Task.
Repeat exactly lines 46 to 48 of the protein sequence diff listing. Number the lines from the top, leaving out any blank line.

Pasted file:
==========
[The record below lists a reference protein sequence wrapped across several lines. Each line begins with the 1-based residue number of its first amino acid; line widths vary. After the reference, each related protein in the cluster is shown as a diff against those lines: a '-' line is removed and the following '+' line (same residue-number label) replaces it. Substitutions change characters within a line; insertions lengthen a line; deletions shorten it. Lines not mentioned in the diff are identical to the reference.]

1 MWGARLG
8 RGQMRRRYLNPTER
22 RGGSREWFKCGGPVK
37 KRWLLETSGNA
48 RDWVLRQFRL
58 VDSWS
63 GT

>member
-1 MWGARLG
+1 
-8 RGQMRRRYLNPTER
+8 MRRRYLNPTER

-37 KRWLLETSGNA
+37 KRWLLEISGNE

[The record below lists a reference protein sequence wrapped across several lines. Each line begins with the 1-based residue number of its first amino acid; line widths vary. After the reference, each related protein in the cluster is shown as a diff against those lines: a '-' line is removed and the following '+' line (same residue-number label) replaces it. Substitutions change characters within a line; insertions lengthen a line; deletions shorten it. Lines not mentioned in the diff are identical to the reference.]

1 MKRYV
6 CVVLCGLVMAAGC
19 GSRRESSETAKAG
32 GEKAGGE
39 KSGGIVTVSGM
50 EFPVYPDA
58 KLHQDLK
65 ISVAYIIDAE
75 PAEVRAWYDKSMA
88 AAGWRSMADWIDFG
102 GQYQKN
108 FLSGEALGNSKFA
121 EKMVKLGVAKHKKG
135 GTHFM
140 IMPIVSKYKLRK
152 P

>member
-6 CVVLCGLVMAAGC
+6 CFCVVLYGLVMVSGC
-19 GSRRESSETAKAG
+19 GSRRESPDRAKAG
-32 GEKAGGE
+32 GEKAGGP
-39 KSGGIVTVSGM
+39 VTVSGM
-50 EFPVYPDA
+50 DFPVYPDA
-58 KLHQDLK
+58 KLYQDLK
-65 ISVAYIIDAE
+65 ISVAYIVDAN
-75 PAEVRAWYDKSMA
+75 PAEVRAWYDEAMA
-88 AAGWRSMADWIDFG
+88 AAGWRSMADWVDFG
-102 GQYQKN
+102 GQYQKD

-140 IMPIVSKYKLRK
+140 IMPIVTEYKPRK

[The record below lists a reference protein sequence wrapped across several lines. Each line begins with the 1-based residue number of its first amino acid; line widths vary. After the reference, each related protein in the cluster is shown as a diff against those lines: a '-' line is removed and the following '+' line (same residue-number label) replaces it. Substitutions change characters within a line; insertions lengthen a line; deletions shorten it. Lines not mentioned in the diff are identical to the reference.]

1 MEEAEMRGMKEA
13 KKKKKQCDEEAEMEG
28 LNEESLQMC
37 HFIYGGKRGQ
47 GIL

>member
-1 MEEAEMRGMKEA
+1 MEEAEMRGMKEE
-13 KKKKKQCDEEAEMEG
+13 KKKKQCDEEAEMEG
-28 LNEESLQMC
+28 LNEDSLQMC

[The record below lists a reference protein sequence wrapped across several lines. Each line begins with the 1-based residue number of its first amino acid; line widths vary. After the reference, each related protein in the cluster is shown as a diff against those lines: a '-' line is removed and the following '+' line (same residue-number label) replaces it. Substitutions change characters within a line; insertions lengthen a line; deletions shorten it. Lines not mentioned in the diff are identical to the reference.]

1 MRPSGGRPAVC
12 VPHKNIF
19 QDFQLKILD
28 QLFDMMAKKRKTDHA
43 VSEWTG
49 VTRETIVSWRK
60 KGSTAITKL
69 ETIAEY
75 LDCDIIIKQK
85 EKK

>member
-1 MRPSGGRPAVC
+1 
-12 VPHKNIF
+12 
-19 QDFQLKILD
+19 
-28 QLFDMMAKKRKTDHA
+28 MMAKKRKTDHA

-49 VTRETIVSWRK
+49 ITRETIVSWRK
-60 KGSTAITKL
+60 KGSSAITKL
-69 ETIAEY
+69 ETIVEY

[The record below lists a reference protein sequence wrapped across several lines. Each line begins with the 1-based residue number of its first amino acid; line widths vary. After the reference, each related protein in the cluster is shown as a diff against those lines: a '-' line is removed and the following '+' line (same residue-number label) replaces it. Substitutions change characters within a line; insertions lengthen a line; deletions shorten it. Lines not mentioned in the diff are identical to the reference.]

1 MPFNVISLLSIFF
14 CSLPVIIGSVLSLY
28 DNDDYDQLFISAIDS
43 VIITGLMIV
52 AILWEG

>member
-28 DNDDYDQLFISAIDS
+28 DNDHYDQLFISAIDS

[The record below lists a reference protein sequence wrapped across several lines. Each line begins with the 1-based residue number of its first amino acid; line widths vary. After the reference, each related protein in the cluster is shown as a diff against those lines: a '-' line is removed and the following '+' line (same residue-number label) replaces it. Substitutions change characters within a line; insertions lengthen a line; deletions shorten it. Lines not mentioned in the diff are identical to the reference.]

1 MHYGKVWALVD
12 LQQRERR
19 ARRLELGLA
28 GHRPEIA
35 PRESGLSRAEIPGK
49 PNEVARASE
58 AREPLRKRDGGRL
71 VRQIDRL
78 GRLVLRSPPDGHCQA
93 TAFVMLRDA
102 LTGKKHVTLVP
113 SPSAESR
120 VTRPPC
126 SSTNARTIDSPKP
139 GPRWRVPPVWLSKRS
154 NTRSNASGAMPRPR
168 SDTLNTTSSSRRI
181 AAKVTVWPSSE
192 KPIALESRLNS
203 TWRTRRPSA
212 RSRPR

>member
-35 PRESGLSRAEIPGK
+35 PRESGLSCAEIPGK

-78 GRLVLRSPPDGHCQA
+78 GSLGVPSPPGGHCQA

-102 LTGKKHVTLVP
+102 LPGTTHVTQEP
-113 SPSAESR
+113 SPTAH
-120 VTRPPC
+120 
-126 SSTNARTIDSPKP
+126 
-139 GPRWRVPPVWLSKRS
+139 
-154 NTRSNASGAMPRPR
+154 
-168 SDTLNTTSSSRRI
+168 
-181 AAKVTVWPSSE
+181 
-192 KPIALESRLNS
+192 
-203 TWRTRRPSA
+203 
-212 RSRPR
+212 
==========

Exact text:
-65 ISVAYIIDAE
+65 ISVAYIVDAN
-75 PAEVRAWYDKSMA